As a filmmaker, musician, and overall personality, Rob Zombie is usually associated with gory, intensely horrifying, button-pushing entertainment and imagery. From the hillbilly hell of House of 1000 Corpses and The Devil’s Rejects to the visceral slasher terror of his Halloween films to the carnival-themed carnage of 31, Zombie has spent many years establishing a brand of inspired, violent, and immersive horror that’s all his own. You usually know a Rob Zombie movie when you see it.
So when it was announced that the 21st century shock artist was set to write and direct a feature film adaptation of classic sitcom The Munsters, many understandably thought it would be his usual sort of grisly, gritty and bloody vibes plastered onto the innocent and beloved source material. But in what is arguably his most shocking creative move yet, Zombie has instead delivered an earnestly silly comedy without a hint of irony. The PG film is kitschy fun to the extreme - a colorful and playful throwback that’s genuinely funny and endlessly impressive with its Halloweentown style aesthetic and designs. It’s a tribute to the sitcom that clearly comes from the heart, with Zombie being a self-confessed lifelong fan of the series that has been wanting to make this particular movie for decades.
The film serves as a prequel / origin story to the show, set predominantly in good ol’ Transylvania before the iconic undead family move to the idyllic suburbs of Mockingbird Heights. Lily (Sheri Moon Zombie, who else would it be?) is both a vampire and a hopeless romantic who’s had zero luck with the potential suitors that her father, The Count (Daniel Roebuck), has tried to set her up with. But when mad scientist Dr. Wolfgang (Richard Brake) creates a Frankenstein-esque being - who his assistant Floop (Jorge Garcia) names “Herman Munster” - Lily falls head over heels for the tall, dark and handsome creature.
But what Lily loves most about Herman (Jeff Daniel Phillips) is his unusually goofy demeanor, much to the chagrin and disapproval of her father. Zombie’s film takes full advantage of its characters’ big and distinct personalities, mining plenty of comedic gold out of that kind of sitcom dynamic between everyone. Herman is corny, brutish and outlandish while Lily is the more dreamy yet level headed one; at times oblivious but also quite demanding. The Count, meanwhile, is the obvious grump of the group - someone who’s very practiced at insulting others without them knowing and is never afraid to show his disgruntlement towards everything.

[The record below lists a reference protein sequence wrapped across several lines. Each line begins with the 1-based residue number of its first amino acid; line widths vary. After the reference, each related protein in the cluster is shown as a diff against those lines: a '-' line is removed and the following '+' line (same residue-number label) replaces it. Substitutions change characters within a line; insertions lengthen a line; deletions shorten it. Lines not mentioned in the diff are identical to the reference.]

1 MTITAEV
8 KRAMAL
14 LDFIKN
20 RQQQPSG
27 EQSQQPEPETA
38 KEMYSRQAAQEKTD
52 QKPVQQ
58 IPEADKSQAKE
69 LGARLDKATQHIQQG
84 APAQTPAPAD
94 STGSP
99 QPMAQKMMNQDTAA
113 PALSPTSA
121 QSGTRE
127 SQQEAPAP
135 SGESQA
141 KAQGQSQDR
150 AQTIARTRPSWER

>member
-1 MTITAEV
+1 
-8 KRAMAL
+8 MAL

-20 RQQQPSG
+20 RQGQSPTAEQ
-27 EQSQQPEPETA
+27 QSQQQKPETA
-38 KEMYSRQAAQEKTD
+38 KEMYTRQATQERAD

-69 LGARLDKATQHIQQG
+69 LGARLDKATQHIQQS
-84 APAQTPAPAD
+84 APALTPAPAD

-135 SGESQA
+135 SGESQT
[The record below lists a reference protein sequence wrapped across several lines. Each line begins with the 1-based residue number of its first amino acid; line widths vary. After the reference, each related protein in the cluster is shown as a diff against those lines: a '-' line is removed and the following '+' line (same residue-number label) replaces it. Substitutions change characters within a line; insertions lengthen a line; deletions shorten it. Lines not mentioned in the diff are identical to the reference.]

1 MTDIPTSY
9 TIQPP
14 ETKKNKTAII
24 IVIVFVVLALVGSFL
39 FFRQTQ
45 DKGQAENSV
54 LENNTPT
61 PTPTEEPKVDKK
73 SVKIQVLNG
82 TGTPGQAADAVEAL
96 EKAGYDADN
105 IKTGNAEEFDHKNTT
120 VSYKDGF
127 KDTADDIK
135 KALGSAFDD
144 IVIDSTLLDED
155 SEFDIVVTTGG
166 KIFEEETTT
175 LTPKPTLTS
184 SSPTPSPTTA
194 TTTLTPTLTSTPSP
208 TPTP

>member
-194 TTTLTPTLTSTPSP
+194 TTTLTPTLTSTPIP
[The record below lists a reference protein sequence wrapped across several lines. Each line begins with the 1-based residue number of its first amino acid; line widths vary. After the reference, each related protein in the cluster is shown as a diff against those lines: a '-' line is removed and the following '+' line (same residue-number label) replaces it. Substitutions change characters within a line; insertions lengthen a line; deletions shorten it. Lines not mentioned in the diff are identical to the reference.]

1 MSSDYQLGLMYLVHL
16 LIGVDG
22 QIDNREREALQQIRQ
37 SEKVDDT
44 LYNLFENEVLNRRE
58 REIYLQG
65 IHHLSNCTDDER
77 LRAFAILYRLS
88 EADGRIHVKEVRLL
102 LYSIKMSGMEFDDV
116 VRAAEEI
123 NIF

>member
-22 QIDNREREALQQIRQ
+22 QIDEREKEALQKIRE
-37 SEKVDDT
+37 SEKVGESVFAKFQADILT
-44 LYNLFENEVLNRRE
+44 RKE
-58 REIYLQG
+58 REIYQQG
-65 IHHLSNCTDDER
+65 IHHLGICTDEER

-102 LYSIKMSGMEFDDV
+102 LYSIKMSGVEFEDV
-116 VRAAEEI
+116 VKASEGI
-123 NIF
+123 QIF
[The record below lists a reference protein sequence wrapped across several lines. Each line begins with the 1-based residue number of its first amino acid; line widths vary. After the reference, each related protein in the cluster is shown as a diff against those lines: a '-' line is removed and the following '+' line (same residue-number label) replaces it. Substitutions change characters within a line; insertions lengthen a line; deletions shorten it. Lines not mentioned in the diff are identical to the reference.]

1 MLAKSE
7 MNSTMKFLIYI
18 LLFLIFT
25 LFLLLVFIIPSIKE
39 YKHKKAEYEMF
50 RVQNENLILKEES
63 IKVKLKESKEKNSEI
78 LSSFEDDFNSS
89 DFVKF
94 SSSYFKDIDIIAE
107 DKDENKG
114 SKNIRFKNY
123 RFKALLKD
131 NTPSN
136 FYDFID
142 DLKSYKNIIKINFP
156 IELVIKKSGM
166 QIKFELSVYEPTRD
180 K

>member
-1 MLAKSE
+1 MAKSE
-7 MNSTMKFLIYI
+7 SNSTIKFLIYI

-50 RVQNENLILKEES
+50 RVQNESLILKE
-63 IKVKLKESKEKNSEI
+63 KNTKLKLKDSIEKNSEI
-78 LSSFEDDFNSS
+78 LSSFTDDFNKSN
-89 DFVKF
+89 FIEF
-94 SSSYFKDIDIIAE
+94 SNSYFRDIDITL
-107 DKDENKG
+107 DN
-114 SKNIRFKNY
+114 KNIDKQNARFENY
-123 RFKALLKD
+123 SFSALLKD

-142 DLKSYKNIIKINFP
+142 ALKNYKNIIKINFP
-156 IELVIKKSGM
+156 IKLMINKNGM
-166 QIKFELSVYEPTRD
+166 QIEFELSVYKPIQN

Zombie flexes some very different creative muscles this time around. The Munsters is good clean fun through and through, stuffed with endless jokes (some predictable, some laugh out loud funny) that play off the film’s campy, B-movie look and feel. The set and costume designs are tremendous, the performances are appropriately over-the-top to match the films’s unapologetically kooky tone, and the screen is constantly filled with irresistibly vibrant colors that pushes its macabre exuberance to the forefront.
It’s all good fun that’s not really trying to be anything more, which is both a plus and a hindrance to the film at the same time. At nearly two hours long, The Munsters is a bit unfocused and overlong. While it initially appears to be about the blossoming romance between Lily and Herman, the Count’s plans to break them up, and a separate scheme to steal the castle involving Lily’s brother Lester (Tomas Boykin), these things pass on by with little to no consequence. There’s not much of a real story or any actual drama going on here, which feels like a missed opportunity when you’re adapting something like this to a feature film length.
The original series fared better at balancing its sitcom antics with some occasional emotional depth, and Zombie’s film also lacks much of the satirical edge that the show possessed as well. But the film is a solid good time nonetheless that’s hard not to smile at. It’s certainly a notable outlier in Zombie’s extensive body of work, one that’s sure to climb its way to cult status as so many of his projects have. Family-friendly Rob Zombie may be a strange concept to get behind, but it’s still indisputably Rob Zombie from top to bottom.
‘The Munsters’ is now streaming on Netflix and available to own on Blu-ray and DVD.